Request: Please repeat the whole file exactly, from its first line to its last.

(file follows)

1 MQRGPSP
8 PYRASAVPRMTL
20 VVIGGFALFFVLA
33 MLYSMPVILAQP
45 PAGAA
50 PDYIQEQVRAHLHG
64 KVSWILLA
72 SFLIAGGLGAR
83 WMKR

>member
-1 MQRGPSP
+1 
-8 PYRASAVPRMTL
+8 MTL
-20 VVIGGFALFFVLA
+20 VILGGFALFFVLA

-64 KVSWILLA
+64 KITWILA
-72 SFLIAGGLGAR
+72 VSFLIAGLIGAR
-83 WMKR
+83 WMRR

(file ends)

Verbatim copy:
1 MQRGPSP
8 PYRASAVPRMTL
20 VVIGGFALFFVLA
33 MLYSMPVILAQP
45 PAGAA
50 PDYIQEQVRAHLHG
64 KVSWILLA
72 SFLIAGGLGAR
83 WMKR

>member
-1 MQRGPSP
+1 
-8 PYRASAVPRMTL
+8 MTL
-20 VVIGGFALFFVLA
+20 VILGGFALFFVLA

-64 KVSWILLA
+64 KITWILA
-72 SFLIAGGLGAR
+72 VSFLIAGLIGAR
-83 WMKR
+83 WMRR